Red Meat As Alternative To Chicken

Red Meat

Q: Is it ok to eat red meat as an alternative to chicken or is it too fattening?

A: Red meats offer some great potential for bodybuilders. They are high in iron, which carries oxygen in the blood and muscle, as well as zinc and b-vitamins. And did you realize that beef is also a great source of creatine? In fact, it has a higher creatine content than any other food. In addition, beef contains carnitine, which helps enhance fat metabolism. Of course, it’s pretty high in protein, too. Red meat can also, of course, be extremely fattening. But it is also possible to find red meats that are also very lean. So, rather than writing off red meat altogether, concentrate on lean cuts and you’ll be pretty safe. So which cuts are best? Lets take a look at the options when it comes to selecting a cut of beef:

Chuck Cut – this cut comes from the upper shoulder area of the cow. It is a tough cut that contains plenty of collagen. When it breaks down during cooking, the collagen gives this meat it’s flavor. Blade steak is a chuck cut that makes a great roast. 3 oz of chuck*** contains 282 calories, 23.3 grams of protein, 0 carbohydrates and 20.2 grams of fat.

Brisket Cut – this cut comes from the hip and upper front limb area of the cow. It is a tough, chewy meat normally used for corned beef. 3 oz of brisket will give you 309 calories, 21.3 grams of protein, 0 carbs and a whopping 24.2 grams of fat.

Rib Cut – this is a tender and flavorful cut that can be roasted, sauteed, pan-fried, broiled, or grilled. It is available with or without the bone. 3 oz will give you 306 calories, 18.6 grams of protein, 0 carbs and 25.1 grams of fat.

Short Loin Cut – these cuts are extremely tender. From the rear end of the short loin comes porterhouse steaks. T-bone steak comes from the mid portion of the short loin and club steak is cut from the rib end of the short loin. 3 oz of short loin (t-bone) will provide you with 263 calories, 19.6 grams of protein, 0 carbs and 19.8 grams of fat.

Sirloin Cut – the sirloin is located where the back bone connects to the hip bone. Sirloin steaks are available with bone in or out. Sirloin top roasts are especially tender. Cuts of sirloin are large enough for the whole family. 3 oz of sirloin steak will provide 219 calories, 23.6 grams of protein, 0 carbohydrate and 13 grams of fat.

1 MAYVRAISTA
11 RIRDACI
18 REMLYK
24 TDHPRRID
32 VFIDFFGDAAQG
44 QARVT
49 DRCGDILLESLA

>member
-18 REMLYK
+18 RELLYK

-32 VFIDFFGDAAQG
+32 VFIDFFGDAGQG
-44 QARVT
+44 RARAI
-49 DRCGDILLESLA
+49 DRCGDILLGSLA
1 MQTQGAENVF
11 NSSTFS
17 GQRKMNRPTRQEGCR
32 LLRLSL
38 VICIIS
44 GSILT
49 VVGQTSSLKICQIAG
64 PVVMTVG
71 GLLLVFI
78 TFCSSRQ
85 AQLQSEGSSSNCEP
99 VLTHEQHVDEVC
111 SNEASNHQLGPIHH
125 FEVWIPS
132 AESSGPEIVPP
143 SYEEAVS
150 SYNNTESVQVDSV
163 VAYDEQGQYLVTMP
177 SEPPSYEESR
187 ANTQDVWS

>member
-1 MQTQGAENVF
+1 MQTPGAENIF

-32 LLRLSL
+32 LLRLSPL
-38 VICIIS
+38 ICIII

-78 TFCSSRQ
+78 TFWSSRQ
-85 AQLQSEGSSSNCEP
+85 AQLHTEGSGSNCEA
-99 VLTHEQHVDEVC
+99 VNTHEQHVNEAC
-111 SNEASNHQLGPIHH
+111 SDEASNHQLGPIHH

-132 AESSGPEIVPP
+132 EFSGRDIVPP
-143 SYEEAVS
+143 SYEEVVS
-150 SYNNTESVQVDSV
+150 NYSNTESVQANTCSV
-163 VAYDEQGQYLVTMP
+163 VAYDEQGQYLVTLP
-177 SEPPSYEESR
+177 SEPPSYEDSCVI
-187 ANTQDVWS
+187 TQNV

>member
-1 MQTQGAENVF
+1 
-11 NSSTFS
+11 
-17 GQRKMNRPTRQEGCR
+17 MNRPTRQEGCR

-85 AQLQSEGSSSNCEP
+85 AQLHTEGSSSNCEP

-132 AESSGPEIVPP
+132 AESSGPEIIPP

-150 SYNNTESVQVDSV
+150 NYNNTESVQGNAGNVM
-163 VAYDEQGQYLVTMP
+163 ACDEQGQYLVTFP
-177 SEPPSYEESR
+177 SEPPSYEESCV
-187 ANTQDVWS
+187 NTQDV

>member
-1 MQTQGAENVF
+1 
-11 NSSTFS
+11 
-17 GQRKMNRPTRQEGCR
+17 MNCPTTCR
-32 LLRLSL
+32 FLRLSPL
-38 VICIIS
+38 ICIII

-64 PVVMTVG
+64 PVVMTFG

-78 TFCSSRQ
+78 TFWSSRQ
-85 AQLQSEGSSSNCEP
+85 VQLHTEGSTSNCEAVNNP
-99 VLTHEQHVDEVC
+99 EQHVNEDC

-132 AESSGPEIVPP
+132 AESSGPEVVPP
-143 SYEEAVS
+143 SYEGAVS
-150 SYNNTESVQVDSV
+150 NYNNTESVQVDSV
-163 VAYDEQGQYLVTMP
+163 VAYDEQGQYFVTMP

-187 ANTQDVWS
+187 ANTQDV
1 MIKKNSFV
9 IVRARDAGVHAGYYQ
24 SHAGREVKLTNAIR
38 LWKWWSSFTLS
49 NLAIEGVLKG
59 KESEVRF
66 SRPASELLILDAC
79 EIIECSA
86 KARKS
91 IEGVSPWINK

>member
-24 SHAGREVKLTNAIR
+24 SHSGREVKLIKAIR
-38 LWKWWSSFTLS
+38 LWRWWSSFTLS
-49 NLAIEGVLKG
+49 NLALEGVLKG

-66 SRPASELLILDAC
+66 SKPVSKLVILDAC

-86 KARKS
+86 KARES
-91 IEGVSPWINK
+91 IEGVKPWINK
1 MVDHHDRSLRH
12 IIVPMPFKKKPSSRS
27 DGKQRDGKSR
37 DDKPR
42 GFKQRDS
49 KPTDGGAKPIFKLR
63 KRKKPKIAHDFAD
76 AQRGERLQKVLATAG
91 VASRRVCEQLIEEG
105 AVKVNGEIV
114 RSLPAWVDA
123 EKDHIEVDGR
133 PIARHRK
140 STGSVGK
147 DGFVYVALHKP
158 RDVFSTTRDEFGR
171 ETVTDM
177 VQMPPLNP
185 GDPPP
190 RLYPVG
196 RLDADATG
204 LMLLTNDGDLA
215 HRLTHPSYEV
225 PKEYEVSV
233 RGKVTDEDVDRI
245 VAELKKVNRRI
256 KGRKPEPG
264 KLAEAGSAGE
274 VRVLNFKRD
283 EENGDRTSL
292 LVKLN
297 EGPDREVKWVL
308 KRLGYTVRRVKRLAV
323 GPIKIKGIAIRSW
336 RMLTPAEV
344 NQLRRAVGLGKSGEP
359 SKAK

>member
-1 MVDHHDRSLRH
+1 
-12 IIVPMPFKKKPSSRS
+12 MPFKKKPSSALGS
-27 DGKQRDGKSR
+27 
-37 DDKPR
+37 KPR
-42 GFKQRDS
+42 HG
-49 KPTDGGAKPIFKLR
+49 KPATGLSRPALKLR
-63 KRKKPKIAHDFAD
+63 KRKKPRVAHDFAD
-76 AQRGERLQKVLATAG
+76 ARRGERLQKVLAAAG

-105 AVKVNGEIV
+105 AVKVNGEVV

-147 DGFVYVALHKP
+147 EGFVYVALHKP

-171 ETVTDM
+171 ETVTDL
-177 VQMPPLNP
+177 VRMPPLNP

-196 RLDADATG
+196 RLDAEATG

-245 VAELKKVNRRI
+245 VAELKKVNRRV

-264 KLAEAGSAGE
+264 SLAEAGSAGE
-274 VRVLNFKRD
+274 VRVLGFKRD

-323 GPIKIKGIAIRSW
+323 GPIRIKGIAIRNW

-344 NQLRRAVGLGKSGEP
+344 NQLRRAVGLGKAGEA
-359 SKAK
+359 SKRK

Flank Cut – now we’re getting there. This is a lean, muscular cut that is a little tough but also has plenty of flavor. Flank steaks are ideally cooked to medium rare. 3 oz will give you 192 calories, 22.4 grams of protein, 0 carbs and just 10.6 grams of fat.

Round Cut – Paydirt! Round cuts are even leaner than flank. They comes in two varieties – top round, which is the most tender, and rump roast, which is very popular for post roasts. 3 oz of top round will provide 184 calories, 25.6 grams of protein, 0 carbs and only 8.1 grams of fat.

From the above we can clearly see that the best choices as far as lean cuts go are flank and roast. Now for phase two. When you’re in the store browsing through the meats, keep an eye out for some special labeling on the packaging. If the American Heart Association’s healthy heart logo or the USDA lite sticker are on the packet, then it’s a pretty safe bet to toss it into your shopping cart. Such cuts are likely to have come from specially bred ‘free range’ or ‘hormone free’ beef. As a bonus they cook in one third the time of regular beef. But don’t be surprised to find yourself paying substantially more for these leaner cuts.

So, now that you’ve got the meat, what are you going to do with it. The first thing is to trim off all the visible fat. Then, when it comes to cooking the meat, use a grilling, broiling or roasting method that reduces fat (grilling machines can be a real help).

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